As with liquid surfaces, there is a net imbalance of forces in the surface of a solid, and so solids will have a surface energy. The surface energy of a solid is a reflection of the ease of making new surface, and in simple terms can be considered to be the same as surface tension for a liquid. With liquids, the surface molecules are free to move, and consequently surface levelling is seen, resulting in a consistent surface tension/energy over the entire surface. However, with solids the surface molecules are held much more rigidly, and are consequently less able to move. The shape of solids is dependent upon previous history (perhaps crystallisation or milling techniques). These processes may yield rough surfaces with different regions of the same solid’s surface having different surface energies. Certainly different crystal faces and edges can all be expected to have a different surface nature due to the local orientation of the molecules presenting different functional groups at the surface of different faces of the crystal – some more and some less polar, and therefore some regions more water loving and other regions less so.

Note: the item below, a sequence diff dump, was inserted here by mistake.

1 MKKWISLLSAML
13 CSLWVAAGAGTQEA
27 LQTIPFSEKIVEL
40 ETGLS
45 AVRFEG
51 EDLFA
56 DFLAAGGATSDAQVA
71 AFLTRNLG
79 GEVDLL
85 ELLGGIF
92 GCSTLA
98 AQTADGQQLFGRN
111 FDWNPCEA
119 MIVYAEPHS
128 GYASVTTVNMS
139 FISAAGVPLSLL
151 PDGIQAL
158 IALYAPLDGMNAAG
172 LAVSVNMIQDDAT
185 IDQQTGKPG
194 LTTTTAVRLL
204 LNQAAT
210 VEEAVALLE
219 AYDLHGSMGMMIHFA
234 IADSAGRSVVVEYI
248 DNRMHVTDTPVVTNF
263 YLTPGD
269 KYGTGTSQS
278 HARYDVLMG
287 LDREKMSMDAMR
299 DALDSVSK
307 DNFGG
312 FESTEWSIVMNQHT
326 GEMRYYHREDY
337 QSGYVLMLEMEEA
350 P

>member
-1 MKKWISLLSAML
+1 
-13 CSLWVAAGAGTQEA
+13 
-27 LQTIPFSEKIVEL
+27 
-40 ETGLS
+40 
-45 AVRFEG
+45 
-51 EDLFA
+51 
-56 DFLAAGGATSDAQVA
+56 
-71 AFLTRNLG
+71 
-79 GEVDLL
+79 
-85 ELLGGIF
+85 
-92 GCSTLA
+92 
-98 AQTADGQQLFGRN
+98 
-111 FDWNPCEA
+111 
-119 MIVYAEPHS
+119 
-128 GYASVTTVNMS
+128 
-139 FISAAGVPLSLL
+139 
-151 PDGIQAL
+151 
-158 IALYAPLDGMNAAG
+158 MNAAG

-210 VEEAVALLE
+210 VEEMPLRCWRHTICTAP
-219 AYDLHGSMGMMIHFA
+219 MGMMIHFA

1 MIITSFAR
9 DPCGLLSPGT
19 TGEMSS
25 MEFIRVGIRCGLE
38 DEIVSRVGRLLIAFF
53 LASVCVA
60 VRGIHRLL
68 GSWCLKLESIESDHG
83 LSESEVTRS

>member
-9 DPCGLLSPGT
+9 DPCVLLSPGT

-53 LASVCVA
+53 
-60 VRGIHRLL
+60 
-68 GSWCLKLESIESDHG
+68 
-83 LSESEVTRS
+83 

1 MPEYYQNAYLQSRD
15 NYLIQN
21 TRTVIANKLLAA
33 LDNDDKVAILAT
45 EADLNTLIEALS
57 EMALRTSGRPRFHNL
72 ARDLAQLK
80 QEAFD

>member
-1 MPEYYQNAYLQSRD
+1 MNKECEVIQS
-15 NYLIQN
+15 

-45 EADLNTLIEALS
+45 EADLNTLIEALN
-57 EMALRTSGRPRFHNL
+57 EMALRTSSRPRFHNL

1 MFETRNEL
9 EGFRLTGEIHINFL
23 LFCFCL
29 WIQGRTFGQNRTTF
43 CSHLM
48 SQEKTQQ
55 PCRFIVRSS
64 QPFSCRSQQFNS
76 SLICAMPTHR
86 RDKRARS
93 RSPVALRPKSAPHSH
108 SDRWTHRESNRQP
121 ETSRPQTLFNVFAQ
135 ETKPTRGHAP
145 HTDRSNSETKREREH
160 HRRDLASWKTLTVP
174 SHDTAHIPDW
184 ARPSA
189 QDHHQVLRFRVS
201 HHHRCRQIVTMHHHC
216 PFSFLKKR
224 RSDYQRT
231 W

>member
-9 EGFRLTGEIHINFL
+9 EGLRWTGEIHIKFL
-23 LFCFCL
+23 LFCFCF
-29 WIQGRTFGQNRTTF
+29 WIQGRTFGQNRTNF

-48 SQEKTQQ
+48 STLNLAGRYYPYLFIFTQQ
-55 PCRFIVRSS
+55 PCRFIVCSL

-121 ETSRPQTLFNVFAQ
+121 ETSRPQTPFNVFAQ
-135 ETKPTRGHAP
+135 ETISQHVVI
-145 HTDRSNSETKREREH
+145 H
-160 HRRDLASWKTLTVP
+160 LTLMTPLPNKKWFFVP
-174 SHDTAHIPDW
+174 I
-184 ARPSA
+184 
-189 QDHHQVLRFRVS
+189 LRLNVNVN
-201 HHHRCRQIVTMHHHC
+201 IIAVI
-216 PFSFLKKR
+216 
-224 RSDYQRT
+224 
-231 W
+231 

Contact angle

The properties of solids raise many problems with respect to surface energy determination, not least the fact that it is not possible to measure directly the forces exerted on the surface. The methods that are used for liquid surface tension measurement, such as immersing a Wilhelmy plate and measuring the force as it is pulled from the liquid, cannot be used as the plate cannot gain access into the solid. This means that surface properties of solids must be derived from techniques such as contact angle measurement. The tendency for a liquid to spread is estimated from the magnitude of the contact angle (θ), which is defined as the angle formed between the tangent drawn to the liquid drop at the three phase interface and the solid surface, measured through the liquid (Fig. 4.3). The contact angle is a consequence of a balance of the three interfacial forces; γSV acting to aid spreading; γSL acting to prevent spreading and γLV which acts along the tangent to the drop. The interfacial forces are related to contact angle by Young’s equation:

image (4.1)

A low value for the contact angle indicates good wettability, with total spreading being described by an angle of 0 degrees. Conversely, a high contact angle indicates poor wettability, with an extreme being total non-wetting with a contact angle of 180 degrees. The contact angle provides a numerical assessment of the tendency of a liquid to spread over a solid, and as such is a measure of wettability.